Employers are concerned with the availability of technology and science skills among school and college leavers, according to the CBI/EDI annual Education & Skills survey 2011.

The CBI /EDI survey of 566 employers shows 42 percent are not satisfied with the basic use of English by school and college leavers, while more than a third (35 percent) are concerned with the basic numeracy skills in this age group.

Shortages in science, technology, engineering and maths (STEM) skills are also widespread, with 43 percent of employers currently having difficulty recruiting staff in these areas, rising to 53 percent who expect to have difficulty in the next year.

According to 62 percent of businesses, the government must tackle these shortages by promoting science and maths in schools, and supporting STEM-related apprenticeship programmes (54 percent).

Companies also understand that they too have a key role to play, with 31 percent of employers currently offering STEM related work experience.

Employers are also willing to pay a premium for staff with STEM skills, with 40 percent of companies in science and IT and 33 percent in construction reporting that STEM graduates earn more than other graduates over the course of their careers.

John Cridland, CBI Director-General, said: “With UK businesses looking to win a larger share of global markets as we rebalance the economy, the skills bar is constantly being raised by international competition. Higher-skilled employees, especially in science, technology, engineering and maths will be some of the most in demand."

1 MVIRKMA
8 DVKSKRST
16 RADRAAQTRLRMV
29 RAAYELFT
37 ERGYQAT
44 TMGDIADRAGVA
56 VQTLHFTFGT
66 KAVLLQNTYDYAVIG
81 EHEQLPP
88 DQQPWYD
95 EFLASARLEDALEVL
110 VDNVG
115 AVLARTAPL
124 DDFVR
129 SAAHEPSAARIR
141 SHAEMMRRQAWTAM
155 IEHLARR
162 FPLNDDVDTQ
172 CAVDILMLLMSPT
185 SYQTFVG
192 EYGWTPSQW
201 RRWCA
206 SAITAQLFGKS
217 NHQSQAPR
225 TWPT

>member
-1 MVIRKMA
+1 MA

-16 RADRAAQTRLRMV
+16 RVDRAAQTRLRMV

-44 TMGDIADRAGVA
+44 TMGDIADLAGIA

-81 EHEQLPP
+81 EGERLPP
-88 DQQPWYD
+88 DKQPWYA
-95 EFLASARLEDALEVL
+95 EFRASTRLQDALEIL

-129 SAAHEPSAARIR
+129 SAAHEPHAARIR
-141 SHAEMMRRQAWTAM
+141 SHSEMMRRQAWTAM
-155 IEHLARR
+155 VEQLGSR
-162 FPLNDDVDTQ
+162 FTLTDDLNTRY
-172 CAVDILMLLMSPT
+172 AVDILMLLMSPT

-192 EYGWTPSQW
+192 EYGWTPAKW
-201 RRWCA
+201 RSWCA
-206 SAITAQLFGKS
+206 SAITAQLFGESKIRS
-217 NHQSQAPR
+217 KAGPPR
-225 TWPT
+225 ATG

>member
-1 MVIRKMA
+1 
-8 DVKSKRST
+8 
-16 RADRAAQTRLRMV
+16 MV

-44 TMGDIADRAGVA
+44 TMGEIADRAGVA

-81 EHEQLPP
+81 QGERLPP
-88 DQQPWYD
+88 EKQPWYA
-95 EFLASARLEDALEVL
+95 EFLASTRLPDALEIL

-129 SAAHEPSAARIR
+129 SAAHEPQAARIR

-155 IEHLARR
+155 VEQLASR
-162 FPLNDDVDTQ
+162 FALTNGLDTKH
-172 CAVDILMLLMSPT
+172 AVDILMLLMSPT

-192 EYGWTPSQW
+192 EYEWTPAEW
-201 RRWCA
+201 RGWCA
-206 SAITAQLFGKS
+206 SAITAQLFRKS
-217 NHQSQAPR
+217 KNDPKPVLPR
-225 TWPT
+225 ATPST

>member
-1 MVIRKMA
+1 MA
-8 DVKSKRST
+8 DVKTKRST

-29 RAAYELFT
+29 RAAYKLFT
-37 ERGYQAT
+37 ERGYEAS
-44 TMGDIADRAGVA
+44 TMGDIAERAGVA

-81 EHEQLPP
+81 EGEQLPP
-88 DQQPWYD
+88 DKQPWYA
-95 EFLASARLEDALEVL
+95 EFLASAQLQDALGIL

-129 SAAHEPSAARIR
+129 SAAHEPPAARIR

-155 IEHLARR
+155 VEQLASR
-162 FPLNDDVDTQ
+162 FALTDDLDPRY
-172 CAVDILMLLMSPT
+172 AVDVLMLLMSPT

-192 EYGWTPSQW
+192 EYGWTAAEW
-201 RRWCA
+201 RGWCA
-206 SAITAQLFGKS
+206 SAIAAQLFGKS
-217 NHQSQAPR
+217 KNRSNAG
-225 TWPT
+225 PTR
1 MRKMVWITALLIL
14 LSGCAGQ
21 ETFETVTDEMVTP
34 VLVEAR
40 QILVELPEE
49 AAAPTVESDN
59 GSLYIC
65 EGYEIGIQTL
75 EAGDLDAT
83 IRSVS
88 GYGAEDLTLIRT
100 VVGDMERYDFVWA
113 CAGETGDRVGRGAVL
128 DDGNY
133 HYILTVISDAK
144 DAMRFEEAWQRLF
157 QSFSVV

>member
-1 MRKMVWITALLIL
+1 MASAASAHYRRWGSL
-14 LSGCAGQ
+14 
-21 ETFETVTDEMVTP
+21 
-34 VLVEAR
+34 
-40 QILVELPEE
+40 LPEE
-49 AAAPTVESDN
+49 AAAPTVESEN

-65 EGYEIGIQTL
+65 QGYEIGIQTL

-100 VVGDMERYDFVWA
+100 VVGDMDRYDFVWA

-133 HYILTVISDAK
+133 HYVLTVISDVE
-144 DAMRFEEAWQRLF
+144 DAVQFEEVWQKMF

He said: “The government must improve the take-up of science and maths in schools and support the development of STEM apprenticeship programmes so that employers are able to recruit the right people to drive growth.”

Despite a dip in skills investment during the last couple of years that accompanied the recession, the survey suggests that the outlook is becoming increasingly positive. This year 41 percent of employers indicated they plan to increase their investment in training, as compared with just 14 percent in last year’s survey.

Similarly, the employer appetite for apprenticeships also seems to be on the rise, with 55 percent already involved in delivering apprenticeships and 17 percent looking to get involved in the next few years.

Karen Price, CEO of e-skills UK, said: “We’re very pleased to see signs that businesses are ready to invest more in skills development and training. The growing interest in and uptake of apprenticeships is especially encouraging, particularly the focus on the need to prioritise higher level apprenticeships in STEM areas to support long-term economic recovery and growth."

E-skills UK research estimates that exploiting the full potential of technology could boost the UK economy by an additional £50 billion over the next five to seven years. "It’s vital that we prioritise investment in the skills of the IT professionals who can realise this," said Price.